Sanctuaries play a vital role in giving lifelong care to rescued animals, but this title can also be deceiving. Many pseudo-sanctuaries present a false representation of what a true sanctuary is. So before visiting any wildlife facility claiming to be a sanctuary, please keep these defining factors in mind.
A true sanctuary is a nonprofit organization that (according to IFAW):
- rescues abused, neglected, unwanted, or displaced wildlife
- provides lifelong care to the animals
- does not use animals for commercial exploitation
- does not buy, sell, trade, auction, lease, loan, or breed any animals, except with accordance to the Species Survival Plan of the American Zoo and Aquarium Association (AZA)
All of these factors help ensure sanctuaries are not contributing to the Big Cat Crisis (in short, the over population of big cats in captivity).
Where are big cats rescued from? Big cats are rescued from many situations in the United States. Many are rescued from back yard breeders, circuses, cub petting operations, people trying to own a tiger as a pet, road side zoos, and other poor conditions.
Besides rescuing, what do sanctuaries do? Aside from keeping animals safe, happy,and healthy, sanctuaries prioritize educating the public on the plight of big cats in the wild and captivity. By educating the public about the problem of overpopulation of big cats in captivity, more people will avoid situations that contribute to the big cat crisis. Many sanctuaries advocate for legislation to protect big cats and raise awareness of the problems animals face in their native habitat.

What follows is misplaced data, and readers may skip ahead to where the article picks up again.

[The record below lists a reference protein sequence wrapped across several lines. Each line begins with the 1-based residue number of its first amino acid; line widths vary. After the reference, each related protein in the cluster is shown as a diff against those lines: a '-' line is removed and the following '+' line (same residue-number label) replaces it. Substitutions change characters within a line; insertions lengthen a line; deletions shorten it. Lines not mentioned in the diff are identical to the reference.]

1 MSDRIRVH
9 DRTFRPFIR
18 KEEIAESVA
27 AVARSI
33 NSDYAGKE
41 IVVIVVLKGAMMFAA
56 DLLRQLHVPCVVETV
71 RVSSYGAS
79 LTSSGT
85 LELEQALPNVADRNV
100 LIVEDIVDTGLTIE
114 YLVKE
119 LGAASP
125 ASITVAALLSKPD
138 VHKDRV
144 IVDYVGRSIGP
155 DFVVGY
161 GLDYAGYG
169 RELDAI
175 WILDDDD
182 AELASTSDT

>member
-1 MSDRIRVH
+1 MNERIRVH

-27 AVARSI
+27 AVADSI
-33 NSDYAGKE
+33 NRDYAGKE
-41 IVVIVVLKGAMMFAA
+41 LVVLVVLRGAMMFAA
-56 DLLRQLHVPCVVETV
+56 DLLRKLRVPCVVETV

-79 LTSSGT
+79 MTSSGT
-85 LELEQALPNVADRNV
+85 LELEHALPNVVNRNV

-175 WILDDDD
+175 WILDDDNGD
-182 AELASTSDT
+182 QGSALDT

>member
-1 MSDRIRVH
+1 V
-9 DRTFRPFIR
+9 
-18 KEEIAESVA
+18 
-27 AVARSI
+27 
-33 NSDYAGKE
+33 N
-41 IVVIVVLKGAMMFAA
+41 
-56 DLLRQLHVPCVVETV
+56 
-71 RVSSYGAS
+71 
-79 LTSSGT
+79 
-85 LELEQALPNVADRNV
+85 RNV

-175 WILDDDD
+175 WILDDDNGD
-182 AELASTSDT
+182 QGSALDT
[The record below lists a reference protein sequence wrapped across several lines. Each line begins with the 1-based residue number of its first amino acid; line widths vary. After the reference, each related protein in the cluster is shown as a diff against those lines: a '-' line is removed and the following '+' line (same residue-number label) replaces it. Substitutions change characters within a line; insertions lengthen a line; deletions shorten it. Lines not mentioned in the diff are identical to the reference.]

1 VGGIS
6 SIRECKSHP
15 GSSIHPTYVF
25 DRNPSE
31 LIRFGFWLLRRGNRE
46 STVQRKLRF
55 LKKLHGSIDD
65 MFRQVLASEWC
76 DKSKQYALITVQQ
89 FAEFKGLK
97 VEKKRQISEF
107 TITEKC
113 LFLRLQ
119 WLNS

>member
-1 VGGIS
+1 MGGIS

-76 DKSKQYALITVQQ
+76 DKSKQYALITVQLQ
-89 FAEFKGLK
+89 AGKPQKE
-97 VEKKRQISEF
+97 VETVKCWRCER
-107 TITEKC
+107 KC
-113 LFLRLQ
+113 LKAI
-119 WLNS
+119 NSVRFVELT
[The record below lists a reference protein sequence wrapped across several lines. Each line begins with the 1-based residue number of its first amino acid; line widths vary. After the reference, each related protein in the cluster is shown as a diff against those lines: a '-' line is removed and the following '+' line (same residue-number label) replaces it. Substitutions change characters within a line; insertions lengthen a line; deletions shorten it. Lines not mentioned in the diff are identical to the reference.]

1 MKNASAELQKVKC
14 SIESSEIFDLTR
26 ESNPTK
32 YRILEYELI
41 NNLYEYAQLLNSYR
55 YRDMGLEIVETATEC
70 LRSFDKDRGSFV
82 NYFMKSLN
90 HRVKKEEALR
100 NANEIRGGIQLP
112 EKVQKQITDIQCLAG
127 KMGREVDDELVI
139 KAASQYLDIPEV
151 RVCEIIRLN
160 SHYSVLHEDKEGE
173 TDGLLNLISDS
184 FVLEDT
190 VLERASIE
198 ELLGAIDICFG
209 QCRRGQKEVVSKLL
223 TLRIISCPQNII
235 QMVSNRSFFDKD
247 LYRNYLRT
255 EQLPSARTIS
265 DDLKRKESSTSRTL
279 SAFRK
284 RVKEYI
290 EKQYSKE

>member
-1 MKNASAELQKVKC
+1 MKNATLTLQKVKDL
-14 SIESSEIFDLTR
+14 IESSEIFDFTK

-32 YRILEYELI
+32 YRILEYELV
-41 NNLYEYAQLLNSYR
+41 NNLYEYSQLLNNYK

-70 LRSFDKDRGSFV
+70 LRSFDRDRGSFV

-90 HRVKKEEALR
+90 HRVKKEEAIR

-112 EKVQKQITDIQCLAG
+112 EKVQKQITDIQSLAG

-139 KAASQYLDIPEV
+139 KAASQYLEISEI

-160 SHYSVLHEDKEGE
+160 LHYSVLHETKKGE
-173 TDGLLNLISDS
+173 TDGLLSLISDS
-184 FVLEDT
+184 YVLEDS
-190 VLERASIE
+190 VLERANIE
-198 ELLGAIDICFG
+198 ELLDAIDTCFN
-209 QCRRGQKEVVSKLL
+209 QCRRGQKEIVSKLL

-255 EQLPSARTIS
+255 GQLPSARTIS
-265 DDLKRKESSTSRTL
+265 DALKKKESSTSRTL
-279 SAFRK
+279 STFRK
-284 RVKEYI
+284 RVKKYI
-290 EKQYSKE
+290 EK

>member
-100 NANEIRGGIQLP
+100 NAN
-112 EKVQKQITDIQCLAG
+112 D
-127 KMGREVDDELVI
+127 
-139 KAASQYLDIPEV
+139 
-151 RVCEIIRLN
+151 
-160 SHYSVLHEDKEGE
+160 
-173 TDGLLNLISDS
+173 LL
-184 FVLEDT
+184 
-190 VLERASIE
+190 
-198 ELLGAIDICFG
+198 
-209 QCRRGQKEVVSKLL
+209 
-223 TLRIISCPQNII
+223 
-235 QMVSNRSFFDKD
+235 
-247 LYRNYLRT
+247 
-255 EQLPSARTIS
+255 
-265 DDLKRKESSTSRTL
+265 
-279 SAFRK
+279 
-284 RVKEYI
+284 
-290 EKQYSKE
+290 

Why do sanctuaries not breed? Sanctuaries provide lifelong homes to abused and neglected animals. If sanctuaries were to breed, these animals would take up space for animals in need. There are already more big cats in captivity than in the wild; big cats do not need to be bred to live in cages. Breeding tigers and other big cats outside of a American Zoological Association (AZA) accredited species survival plan (SSP) does not help conserve the species. Conservation efforts are focused in tiger’s native habitats to recover the wild population naturally.
How do I know I’m supporting a true sanctuary? Always do your research first to see if the facility follows the guidelines of a sanctuary (ex. no public contact, safety of animals and people first). You can always call the facility or during your visit feel free to ask questions about their mission and position statements. Staff will be impressed that you are educated in animal welfare and should be more than happy to answer any questions.